Book List – January 2011

Reneé has challenged me to keep track of what books I read from month to month like she does. I know she has me beat for January in terms of how many books she’s finished, but then, I’m beating her in posting the list promptly, so I’ll call it even.

The Scarlet Pimpernel, by Baroness Emmuska Orczy, © 1905. (Audiobook) Finished January 3.

From the first chapter, you might think this book is going to be an adventure story about a daring and mysterious figure sneaking aristocrats out of revolutionary Paris before they can be executed by the Reign of Terror. Then you hit several chapters of people in an English tavern having political discussions about the Revolution. Then the main character gets introduced, and things really slow to a glacial pace that persists through the end of the book. Then you realize it’s not an adventure story at all, but a romance novel, about a wealthy Frenchwoman who married into British aristocracy, is bored of her husband, and secretly longs for the daring and mysterious Scarlet Pimpernel who — spoiler alert — turns out to be her husband. The reader can figure this out many chapters earlier than she does. The worst part about all of it is the persistent feeling that there’s a vastly more interesting and exciting story happening in the background that gets shut out by yet another chapter of the main character going on and on about her feelings.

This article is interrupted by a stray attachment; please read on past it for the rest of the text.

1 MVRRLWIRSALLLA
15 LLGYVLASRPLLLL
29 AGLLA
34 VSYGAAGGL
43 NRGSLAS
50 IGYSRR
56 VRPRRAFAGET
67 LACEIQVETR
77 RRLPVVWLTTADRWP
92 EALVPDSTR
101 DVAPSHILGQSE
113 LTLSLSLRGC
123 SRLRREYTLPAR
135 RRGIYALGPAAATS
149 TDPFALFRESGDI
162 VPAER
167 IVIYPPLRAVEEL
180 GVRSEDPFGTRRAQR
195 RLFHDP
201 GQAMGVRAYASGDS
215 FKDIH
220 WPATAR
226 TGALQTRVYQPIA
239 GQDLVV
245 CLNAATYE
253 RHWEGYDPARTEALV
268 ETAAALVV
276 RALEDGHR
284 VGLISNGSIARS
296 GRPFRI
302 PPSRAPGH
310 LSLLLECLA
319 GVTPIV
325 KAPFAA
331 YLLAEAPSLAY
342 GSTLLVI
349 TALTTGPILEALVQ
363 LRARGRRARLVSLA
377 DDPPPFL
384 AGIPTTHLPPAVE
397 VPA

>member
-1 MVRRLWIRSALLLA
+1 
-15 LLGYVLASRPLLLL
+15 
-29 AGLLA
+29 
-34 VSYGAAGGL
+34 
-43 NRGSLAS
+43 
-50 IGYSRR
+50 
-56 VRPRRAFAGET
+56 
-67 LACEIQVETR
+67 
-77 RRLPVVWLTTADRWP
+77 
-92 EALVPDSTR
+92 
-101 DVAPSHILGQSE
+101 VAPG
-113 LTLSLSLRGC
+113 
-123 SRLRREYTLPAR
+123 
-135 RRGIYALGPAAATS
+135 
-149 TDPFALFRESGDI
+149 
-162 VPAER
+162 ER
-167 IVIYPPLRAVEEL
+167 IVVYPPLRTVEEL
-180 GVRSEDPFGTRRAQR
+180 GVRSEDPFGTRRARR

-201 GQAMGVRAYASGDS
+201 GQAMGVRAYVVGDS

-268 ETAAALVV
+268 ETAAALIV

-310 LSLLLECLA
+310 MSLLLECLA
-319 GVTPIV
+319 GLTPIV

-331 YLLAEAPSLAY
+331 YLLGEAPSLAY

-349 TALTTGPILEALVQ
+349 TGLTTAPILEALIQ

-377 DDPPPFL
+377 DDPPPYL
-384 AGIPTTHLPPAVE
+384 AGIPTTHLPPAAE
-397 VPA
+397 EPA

My Man Jeeves, by P. G. Wodehouse, © 1919. (Audiobook) Finished January 15.

Despite the title, only half the stories involves Jeeves and Wooster; the other half involves Reggie, a character roughly similar to Wooster, except that the situations he gets himself into are more serious and Jeeves-less. For example, Jeeves and Wooster might conspire to help a cousin by tricking a relative into thinking the cousin is living it up in New York, whereas Reggie might conspire to cover up a friend’s apparent drunken murder of a member of the local royal family. Kind of an odd shift in tone switching between the two characters from one story to the next. Not enough to ruin the collection of stories or anything, but if you’re like me, you’ll catch yourself at one point thinking, “wow, this Reggie guy is really a terrible person.”

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